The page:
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Cell Mol Life Sci. 2009 Jul;66(14):2205-18. doi: 10.1007/s00018-009-0006-6. Epub 2009 Mar 17.

For whom the bell tolls? DING proteins in health and disease.

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Institut de Biologie Moléculaire des Plantes du CNRS, Institut de Botanique, Université de Strasbourg, 28 rue Goethe, Strasbourg Cedex, France.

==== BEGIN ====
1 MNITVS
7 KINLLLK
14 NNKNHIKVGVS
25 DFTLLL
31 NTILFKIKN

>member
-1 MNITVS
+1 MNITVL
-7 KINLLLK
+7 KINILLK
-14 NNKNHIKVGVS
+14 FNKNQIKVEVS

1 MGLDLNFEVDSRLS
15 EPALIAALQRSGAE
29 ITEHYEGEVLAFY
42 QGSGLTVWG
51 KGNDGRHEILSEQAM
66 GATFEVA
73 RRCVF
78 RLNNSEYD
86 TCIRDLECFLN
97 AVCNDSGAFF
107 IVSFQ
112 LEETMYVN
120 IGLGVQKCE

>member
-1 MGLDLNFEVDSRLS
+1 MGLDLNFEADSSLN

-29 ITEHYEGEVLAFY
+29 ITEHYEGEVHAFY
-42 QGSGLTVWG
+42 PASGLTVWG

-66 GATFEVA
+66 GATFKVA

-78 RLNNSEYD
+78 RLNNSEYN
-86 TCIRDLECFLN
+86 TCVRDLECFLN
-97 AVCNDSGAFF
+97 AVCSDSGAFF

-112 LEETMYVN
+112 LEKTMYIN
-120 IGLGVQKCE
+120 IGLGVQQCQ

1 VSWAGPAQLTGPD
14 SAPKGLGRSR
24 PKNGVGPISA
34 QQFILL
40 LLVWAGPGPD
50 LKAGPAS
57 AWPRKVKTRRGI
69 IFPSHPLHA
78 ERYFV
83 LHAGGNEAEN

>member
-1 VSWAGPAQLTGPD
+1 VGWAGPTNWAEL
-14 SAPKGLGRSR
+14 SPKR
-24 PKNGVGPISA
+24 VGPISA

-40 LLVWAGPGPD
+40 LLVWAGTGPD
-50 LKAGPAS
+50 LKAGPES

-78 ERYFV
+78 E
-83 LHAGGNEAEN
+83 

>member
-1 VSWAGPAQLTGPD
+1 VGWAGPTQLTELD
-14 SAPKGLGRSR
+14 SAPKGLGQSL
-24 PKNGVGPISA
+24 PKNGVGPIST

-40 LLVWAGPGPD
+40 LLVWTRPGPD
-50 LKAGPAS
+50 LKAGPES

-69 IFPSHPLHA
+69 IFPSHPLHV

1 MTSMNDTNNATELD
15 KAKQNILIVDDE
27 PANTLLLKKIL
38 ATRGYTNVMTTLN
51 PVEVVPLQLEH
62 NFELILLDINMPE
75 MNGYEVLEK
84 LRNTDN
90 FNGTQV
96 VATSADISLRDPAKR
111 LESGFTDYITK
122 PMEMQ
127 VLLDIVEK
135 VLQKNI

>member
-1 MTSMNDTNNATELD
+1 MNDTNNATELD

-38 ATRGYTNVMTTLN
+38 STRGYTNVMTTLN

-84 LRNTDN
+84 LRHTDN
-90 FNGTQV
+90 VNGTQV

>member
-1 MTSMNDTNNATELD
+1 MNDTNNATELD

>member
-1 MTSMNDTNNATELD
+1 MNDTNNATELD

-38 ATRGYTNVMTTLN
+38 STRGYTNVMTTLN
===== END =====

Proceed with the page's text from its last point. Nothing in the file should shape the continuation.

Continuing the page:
DING proteins, identified mainly by their eponymous N-terminal sequences, are ubiquitous in living organisms. Amongst bacteria, they are common in pseudomonads, and have been characterised with respect to genetics and structure. They form part of a wider family of phosphate-binding proteins, with emerging roles in phosphate acquisition and pathogenicity. Many DING proteins have been isolated in eukaryotes, in which they have been associated with very diverse biological activities, often in the context of possible signalling roles. Disease states in which DING proteins have been implicated include rheumatoid arthritis, lithiasis, atherosclerosis, some tumours and tumour-associated cachexia, and bacterial and viral adherence. Complete genetic and structural characterisation of eukaryotic DING genes and proteins is still lacking, though the phosphate-binding site seems to be conserved. Whether as bacterial proteins related to bacterial pathogenicity, or as eukaryotic components of biochemical signalling systems, DING proteins require further study.

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